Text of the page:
And seriously, if you’re interested in the ACF in the top foto, please drop me a comment or email.
Some day when I’ve got a space to work in and trade in this blog, I’ll begin a boat project . . . building something new from scratch. And if I do this, I’ll document the project from plans and sawdust to charts and logs of journeys as Meryll and Tom have done here for the past half dozen years.
Let’s look at the boundaries of the sixth boro, using as reference two of the Holland Tunnel vent structures; as you see in that link, we’ll call New Jersey “land ventilation station” (to the left) and “river ventilation station” to the right. I took this foto yesterday from the 18th floor of a building in Battery Park City. I will re-take this when I find a higher platform.
Here’s Seth’s foto from about 30 years ago, slightly higher and to the north. Note the pier building then between the two ventilation stations. Also notice the two angled piers and all the vacant land between there and the rail lines in Hoboken to the north. I’m not sure of the name of the inlet between the “vacant” land and the railyards near the top of the foto.
Here’s another shot I took yesterday showing the area between the river ventilation station and the building with the greenish roof, now called the Hoboken Yard and Terminal for New Jersey Transit.
Here’s Seth’s foto from 30 years ago taken from near the land ventilator station looking north toward the Hoboken Yard and Terminal.
If the changes in the sixth boro boundaries interest you, then the book to get is Thomas R. Flagg’s vol. 2 of New York Harbor Railroads in Color is the book to get. Tom–a friend–took this foto in 1975 from the air. In the lower left, notice the base of the river ventilation station. Using that as reference and moving to the right (northward), you have a sense of what that space looked like before the building boom.
From page 98 of Tom’s book, here’s the space in Jersey City south of the river ventilation station looking over to Manhattan. The large pier to the left of the New York river ventilation station is Pier 40.
And finally, from page 99 of Tom’s book, taken from Manhattan in September 1967 by Allan Roberts, . . . possibly the World Trade Center, looking NW toward NJ, locate the two ventilation stations. And . .. yes . . . that’s the SS United States.
The waterfront . . .it has experienced a sea change from 30 years ago to now. And stormy Sandy of seven months ago intimates that all this relatively rapid building on reclaimed land at sea level in the next 30 years could again experience a sea change.
Many thanks to Seth Tane and Thomas R. Flagg for use of their fotos.
Check out these additional fotos. Orient yourself with the ventilation stations here.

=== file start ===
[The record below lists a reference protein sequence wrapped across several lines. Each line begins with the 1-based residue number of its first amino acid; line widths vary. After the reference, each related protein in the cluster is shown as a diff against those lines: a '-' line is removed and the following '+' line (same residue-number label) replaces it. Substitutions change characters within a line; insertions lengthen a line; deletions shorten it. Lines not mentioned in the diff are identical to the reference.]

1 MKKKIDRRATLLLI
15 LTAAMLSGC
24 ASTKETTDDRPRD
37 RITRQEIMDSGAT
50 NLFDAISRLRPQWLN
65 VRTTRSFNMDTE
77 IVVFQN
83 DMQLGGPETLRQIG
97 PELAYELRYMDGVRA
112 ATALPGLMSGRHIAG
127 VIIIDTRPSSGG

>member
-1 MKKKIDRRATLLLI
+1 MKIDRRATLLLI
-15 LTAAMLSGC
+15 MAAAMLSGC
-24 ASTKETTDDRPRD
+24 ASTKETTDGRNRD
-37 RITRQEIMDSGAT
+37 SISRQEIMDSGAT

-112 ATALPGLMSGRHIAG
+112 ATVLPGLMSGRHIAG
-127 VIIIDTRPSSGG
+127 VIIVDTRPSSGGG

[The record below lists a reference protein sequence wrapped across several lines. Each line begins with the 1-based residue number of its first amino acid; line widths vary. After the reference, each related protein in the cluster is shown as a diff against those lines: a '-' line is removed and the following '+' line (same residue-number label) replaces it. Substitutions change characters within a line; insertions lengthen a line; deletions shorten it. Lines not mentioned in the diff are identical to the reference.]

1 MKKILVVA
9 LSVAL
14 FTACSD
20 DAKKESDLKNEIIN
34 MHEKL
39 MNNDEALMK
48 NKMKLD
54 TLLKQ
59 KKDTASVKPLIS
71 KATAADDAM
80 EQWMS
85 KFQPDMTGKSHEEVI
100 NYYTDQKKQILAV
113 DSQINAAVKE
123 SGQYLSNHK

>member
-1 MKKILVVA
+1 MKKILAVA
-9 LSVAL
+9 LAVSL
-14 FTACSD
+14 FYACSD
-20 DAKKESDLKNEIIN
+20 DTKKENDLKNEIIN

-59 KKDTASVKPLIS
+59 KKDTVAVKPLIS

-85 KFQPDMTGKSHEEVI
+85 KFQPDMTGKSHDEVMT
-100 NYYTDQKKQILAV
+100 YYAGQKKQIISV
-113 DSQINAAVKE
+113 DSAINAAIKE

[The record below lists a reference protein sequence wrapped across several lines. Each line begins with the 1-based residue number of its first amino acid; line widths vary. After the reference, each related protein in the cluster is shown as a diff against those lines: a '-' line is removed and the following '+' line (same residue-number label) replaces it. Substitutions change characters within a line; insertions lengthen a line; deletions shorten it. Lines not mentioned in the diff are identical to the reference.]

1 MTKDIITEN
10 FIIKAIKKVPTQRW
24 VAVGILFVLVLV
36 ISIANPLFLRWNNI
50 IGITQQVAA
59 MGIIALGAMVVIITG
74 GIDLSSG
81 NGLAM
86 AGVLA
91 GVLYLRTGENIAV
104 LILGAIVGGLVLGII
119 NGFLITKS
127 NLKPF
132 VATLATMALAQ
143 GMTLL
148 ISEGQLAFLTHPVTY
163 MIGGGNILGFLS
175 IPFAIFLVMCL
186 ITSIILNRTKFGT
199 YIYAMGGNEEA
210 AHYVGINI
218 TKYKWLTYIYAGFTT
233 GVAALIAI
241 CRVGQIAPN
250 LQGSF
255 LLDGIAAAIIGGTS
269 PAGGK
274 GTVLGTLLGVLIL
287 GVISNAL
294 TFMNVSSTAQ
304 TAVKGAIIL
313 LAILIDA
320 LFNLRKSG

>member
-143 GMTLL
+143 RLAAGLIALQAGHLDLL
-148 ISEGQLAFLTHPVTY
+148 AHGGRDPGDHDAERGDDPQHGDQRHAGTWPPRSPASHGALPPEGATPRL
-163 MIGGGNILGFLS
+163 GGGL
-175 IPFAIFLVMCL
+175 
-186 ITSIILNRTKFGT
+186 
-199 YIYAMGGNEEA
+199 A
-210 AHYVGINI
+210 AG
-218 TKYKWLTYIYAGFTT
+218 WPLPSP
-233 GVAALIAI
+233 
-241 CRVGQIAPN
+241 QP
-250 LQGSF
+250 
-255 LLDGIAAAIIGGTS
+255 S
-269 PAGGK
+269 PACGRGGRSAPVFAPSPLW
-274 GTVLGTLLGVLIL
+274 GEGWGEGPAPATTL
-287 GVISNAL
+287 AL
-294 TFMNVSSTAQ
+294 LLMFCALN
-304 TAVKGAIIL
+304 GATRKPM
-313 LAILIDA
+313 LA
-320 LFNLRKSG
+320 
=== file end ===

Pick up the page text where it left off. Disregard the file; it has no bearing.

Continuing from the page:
These vessels recently left a trading post that was starting up around the same decade the sixth boro replaced the initials N. A. for N. Y.
As of this writing, these three vessels are entering the Indian Ocean on a historic re-enactment.
Earlier this month, Colin Syndercombe visited the three vessel at the docks in Cape Town. Oosterschelde, Europa, and Tecla have an amzing combined age of 295 years!! Tecla was built in my father’s hometown of Vlaardingen, nine years before my father’s birth.
Preparing to get under way.
Departing on this leg of the trip are some cadets of the South African Navy.
Fair winds . . . bon voyage.
Click here for fares and schedules. Of note, in August 2013, there’s a sail from Perth to Houtman Abrolhos archipelago and back to Perth. This picturesque Indian Ocean island chain saw the mutiny and wreck of the VOC ship Batavia on her maiden voyage and the subsequent murders of over 200 survivors by a band of other survivors. This Lord of the Flies tale serves as basis for the Mike Dash’s compelling account Batavia’s Graveyard, if you’re looking for summer reading.
For an upbeat parting shot, here.
Many thanks to Colin, who has previously sent lots of interesting fotos from 8000 miles away in Cape Town.
I took this foto in January 2008. According to this site, Cosette–321′ loa, launched 1966– was seized in Martinique some time in 2010.
She used to fill the niche currently occupied in the sixth boro by Grey Shark and Lygra, in the Narragansett Bay by Danalith, and who knows what vessels in any other port. Anyhow, I was just wondering if anyone knows the current disposition of Cosette . . .
Ditto . . . Sea Dart (II)?, here in a foto I took in October 2008 and never used. Is she still around? Is this the 1953 Higgins vessel owned by someone in Elizabeth, NJ?
Here’s a pair I haven’t seen in a few years . . . Realist
and Specialist. There was also a Specialist II for a while. I recall stories about one of them going to the Great Lakes and another to Puerto Rico, but have no confirmation. Just curious . . . not working for a collections group.
Below is the boat that prompted this post . . . Edith Thornton back a few at the 2008 tugboat race . . . here’s another shot . . . and